let mut file = fs::File::open(path)?;
    let mut s = String::new();
    file.read_to_string(&mut s)?;
    let result = s.parse().map_err(|e| io::Error::new(io::ErrorKind::InvalidData, e))?;

But Haskell had it for much longer, and it’s something of a hallmark of the language and functional programming in general — even though it looks thoroughly imperative:

intFromFile :: FilePath -> IO Int
intFromFile path = do
    s <- readFile path
    i <- readIO s
    return i

If you haven’t seen it before, this is of course a monad — the IO monad, to be precise. While discussing monads in detail is way outside of the scope of this article, we can definitely notice some analogies with Rust. The do notation with <- arrows is evidently similar to how in Rust you’d assign the result of a fallible operation after “unpacking” it with ?.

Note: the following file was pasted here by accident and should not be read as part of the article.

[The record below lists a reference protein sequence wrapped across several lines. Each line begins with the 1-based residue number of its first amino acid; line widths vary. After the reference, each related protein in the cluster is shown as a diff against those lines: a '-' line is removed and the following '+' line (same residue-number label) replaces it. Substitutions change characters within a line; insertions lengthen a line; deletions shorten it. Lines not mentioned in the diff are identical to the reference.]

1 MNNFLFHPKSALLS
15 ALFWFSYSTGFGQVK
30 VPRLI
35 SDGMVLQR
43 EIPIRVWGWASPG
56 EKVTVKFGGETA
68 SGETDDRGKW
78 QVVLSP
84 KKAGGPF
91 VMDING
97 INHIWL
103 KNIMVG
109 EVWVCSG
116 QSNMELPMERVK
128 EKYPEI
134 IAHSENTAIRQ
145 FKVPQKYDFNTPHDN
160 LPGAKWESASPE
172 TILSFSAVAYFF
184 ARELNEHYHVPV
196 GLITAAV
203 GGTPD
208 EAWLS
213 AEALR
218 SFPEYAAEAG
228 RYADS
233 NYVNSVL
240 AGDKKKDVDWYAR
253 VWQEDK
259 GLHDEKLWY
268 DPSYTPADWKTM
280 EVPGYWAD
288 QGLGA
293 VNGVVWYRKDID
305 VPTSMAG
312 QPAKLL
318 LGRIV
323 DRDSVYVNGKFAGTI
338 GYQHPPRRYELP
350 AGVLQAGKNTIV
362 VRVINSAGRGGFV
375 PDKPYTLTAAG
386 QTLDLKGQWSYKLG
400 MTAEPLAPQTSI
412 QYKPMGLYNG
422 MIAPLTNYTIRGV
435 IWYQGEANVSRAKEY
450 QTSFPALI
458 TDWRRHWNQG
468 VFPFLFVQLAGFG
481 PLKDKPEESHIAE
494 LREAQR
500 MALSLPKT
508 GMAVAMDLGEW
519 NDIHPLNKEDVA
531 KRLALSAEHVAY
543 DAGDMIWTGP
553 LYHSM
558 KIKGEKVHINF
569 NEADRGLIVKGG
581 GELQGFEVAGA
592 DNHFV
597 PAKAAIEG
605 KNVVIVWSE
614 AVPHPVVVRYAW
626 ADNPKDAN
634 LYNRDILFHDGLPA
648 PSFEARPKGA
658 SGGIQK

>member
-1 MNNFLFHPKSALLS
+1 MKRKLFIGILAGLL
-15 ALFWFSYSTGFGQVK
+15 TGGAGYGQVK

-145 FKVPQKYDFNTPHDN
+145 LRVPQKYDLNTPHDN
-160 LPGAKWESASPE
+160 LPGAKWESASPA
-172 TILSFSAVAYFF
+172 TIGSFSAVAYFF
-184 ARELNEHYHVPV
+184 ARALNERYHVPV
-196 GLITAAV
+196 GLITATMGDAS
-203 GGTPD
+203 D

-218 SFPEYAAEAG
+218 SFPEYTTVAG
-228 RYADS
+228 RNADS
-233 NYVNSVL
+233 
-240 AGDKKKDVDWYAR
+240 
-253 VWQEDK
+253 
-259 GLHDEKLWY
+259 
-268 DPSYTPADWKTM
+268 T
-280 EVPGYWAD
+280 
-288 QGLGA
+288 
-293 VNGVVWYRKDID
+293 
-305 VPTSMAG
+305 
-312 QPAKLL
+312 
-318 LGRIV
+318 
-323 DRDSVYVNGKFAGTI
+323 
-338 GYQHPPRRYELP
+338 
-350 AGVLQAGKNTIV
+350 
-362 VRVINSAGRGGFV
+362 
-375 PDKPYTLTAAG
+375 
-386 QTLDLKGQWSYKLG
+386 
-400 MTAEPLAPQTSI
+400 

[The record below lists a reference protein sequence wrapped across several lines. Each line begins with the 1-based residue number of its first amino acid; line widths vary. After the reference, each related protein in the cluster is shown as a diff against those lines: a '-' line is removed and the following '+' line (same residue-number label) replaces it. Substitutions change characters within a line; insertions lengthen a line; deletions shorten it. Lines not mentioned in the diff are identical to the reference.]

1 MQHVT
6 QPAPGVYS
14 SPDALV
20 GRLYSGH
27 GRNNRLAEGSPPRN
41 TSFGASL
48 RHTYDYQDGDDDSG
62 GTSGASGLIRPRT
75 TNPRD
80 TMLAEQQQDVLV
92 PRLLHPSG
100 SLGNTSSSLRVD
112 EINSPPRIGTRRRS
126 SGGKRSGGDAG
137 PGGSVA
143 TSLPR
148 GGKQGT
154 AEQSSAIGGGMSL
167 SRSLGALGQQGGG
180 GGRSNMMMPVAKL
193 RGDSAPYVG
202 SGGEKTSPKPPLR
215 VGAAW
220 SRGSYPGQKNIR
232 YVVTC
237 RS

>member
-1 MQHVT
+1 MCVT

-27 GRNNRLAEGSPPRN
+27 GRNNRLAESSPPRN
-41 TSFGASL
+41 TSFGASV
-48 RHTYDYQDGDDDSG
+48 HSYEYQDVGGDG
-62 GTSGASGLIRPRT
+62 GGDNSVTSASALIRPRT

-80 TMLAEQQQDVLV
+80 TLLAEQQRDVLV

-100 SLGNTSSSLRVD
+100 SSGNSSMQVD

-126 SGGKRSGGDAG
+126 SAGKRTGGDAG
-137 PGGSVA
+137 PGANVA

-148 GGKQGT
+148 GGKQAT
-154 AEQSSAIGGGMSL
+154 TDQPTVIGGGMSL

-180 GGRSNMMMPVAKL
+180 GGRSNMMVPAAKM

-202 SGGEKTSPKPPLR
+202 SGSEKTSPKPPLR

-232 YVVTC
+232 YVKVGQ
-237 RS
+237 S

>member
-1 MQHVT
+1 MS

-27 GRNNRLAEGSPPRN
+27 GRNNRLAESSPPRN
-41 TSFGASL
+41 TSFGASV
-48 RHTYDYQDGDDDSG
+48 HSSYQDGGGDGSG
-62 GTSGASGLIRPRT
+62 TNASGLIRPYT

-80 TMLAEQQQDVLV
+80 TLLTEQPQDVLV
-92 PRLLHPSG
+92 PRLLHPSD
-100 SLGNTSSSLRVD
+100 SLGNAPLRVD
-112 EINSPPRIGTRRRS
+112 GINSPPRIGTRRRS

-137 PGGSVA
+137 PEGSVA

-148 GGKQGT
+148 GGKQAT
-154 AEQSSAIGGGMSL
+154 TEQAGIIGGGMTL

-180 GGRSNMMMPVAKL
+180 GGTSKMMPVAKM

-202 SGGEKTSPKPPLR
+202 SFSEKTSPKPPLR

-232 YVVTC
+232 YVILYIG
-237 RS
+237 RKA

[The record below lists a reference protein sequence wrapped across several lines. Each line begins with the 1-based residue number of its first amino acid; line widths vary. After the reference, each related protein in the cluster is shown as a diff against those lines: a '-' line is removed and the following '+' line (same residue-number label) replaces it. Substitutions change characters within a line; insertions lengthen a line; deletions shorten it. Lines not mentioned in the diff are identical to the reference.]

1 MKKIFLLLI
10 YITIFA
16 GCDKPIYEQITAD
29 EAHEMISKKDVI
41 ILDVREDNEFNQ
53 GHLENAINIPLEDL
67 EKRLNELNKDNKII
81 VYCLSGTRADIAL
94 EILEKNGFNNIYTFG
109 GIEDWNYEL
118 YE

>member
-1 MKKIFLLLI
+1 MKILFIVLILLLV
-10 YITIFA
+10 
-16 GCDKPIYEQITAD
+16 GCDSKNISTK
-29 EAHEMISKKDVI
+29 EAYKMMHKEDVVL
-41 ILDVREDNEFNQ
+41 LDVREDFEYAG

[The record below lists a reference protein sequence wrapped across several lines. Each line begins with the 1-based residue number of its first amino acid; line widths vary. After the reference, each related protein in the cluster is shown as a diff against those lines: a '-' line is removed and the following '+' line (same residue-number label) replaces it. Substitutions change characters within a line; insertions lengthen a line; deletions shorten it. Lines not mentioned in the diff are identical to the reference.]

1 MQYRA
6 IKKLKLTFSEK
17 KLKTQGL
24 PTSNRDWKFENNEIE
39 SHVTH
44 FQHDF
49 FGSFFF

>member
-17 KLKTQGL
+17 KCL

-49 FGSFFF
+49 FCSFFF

But of course, there’s plenty of different monads in Haskell: not just IO, but also Either, Maybe, Reader, Writer, Cont, STM, and many others. In Rust (at least as of 1.19), the ? operator only works for Result types, although there is some talk about extending it to Option as well6.

Eventually, we may see the language adopt some variant of the do notation, though the motivation for this will most likely come from asynchronous programming with Futures rather than plain Results. General monads, however, require support for higher kinded types which isn’t coming anytime soon.

A path through Rust?

Now that we’ve discussed those similarities, the obvious question arises.

Is learning Rust worthwhile if your ultimate goal is getting proficient at functional programming in general, or Haskell in particular?

My answer to that is actually pretty straightforward.